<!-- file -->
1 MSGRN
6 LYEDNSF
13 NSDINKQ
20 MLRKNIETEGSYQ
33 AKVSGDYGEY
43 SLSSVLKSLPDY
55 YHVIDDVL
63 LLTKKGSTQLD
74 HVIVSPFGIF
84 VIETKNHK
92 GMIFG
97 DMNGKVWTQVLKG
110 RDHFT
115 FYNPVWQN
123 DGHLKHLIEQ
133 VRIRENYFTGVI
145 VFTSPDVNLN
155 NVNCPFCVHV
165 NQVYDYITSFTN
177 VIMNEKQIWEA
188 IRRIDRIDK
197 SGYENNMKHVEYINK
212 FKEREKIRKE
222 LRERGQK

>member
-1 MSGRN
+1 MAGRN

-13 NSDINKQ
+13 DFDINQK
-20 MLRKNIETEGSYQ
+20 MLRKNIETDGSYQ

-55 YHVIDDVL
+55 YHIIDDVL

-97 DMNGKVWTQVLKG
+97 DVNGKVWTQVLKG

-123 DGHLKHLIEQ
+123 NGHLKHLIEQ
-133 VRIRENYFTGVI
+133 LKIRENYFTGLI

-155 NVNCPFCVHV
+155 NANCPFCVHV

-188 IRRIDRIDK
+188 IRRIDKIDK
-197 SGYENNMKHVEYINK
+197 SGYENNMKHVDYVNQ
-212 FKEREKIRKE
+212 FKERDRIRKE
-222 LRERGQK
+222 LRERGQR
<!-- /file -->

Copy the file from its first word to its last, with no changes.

1 MSGRN
6 LYEDNSF
13 NSDINKQ
20 MLRKNIETEGSYQ
33 AKVSGDYGEY
43 SLSSVLKSLPDY
55 YHVIDDVL
63 LLTKKGSTQLD
74 HVIVSPFGIF
84 VIETKNHK
92 GMIFG
97 DMNGKVWTQVLKG
110 RDHFT
115 FYNPVWQN
123 DGHLKHLIEQ
133 VRIRENYFTGVI
145 VFTSPDVNLN
155 NVNCPFCVHV
165 NQVYDYITSFTN
177 VIMNEKQIWEA
188 IRRIDRIDK
197 SGYENNMKHVEYINK
212 FKEREKIRKE
222 LRERGQK

>member
-1 MSGRN
+1 MAGRN

-13 NSDINKQ
+13 DFDINQK
-20 MLRKNIETEGSYQ
+20 MLRKNIETDGSYQ

-55 YHVIDDVL
+55 YHIIDDVL

-97 DMNGKVWTQVLKG
+97 DVNGKVWTQVLKG

-123 DGHLKHLIEQ
+123 NGHLKHLIEQ
-133 VRIRENYFTGVI
+133 LKIRENYFTGLI

-155 NVNCPFCVHV
+155 NANCPFCVHV

-188 IRRIDRIDK
+188 IRRIDKIDK
-197 SGYENNMKHVEYINK
+197 SGYENNMKHVDYVNQ
-212 FKEREKIRKE
+212 FKERDRIRKE
-222 LRERGQK
+222 LRERGQR